A.3. Potential Requirements on an Advanced MPTCP API The following is a list of potential requirements for an advanced MPTCP API beyond the features of the basic API. It is included here for information only: REQ5: An application should be able to establish MPTCP connections without using IP addresses as locators. REQ6: An application should be able to obtain usage information and statistics about all subflows (e.g., ratio of traffic sent via this subflow). REQ7: An application should be able to request a change in the number of subflows in use, thus triggering removal or addition of subflows. An even finer control granularity would be a request for the establishment of a specific subflow to a provided destination or a request for the termination of a specified, existing subflow. REQ8: An application should be able to inform the MPTCP implementation about its high-level performance requirements, e.g., in the form of a profile. REQ9: An application should be able to indicate communication characteristics, e.g., the expected amount of data to be sent, the expected duration of the connection, or the expected rate at which data is provided. Applications may in some cases be able to forecast such properties. If so, such information could be an additional input parameter for heuristics inside the MPTCP implementation, which could be useful, for example, to decide when to set up additional subflows. REQ10: An application should be able to control the automatic establishment/termination of subflows. This would imply a selection among different heuristics of the path manager, e.g., 'try as soon as possible', 'wait until there is a bunch of data', etc. REQ11: An application should be able to set preferred subflows or subflow usage policies. This would result in a selection among different configurations of the multipath scheduler. For instance, an application might want to use certain subflows as backup only.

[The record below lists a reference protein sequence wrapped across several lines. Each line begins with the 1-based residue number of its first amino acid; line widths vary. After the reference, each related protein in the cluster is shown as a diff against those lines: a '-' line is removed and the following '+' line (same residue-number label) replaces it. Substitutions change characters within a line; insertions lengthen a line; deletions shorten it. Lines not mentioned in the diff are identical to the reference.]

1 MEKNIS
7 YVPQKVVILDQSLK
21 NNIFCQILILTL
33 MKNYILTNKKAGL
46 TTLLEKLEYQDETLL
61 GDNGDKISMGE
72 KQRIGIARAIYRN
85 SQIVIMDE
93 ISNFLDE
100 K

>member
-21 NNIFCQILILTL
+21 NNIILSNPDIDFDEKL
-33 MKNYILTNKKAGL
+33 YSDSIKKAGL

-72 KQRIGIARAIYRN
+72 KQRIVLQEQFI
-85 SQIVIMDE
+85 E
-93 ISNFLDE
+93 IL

REQ12: An application should be able to control the level of redundancy by telling whether segments should be sent on more than one path in parallel. REQ13: An application should be able to control the use of fate- sharing of the MPTCP connection and the initial subflow, e.g., to overwrite system policies. REQ14: An application should be able to register for callbacks to be informed of changes to subflows on an MPTCP connection. This "push" interface would allow the application to make timely logging and configuration changes, if required, and would avoid frequent polling of information. An advanced API fulfilling these requirements would allow application developers to more specifically configure MPTCP. It could avoid suboptimal decisions of internal, implicit heuristics. However, it is unclear whether all of these requirements would have a significant benefit to applications, since they are going above and beyond what the existing API to regular TCP provides. A subset of these functions might also be implemented system-wide or by other configuration mechanisms. These implementation details are left for further study. A.4. Integration with the SCTP Sockets API The advanced API may also integrate or use the SCTP sockets API. The following functions that are defined for SCTP have functionality similar to the basic MPTCP API: o sctp_bindx() o sctp_connectx() o sctp_getladdrs() o sctp_getpaddrs() o sctp_freeladdrs() o sctp_freepaddrs() The syntax and semantics of these functions are described in . A potential objective for the advanced API is to provide a consistent MPTCP and SCTP interface to the application. This is left for further study.
Authors' Addresses Michael Scharf Alcatel-Lucent Bell Labs Lorenzstrasse 10 70435 Stuttgart Germany EMail: email@example.com Alan Ford Cisco Ruscombe Business Park Ruscombe, Berkshire RG10 9NN UK EMail: firstname.lastname@example.org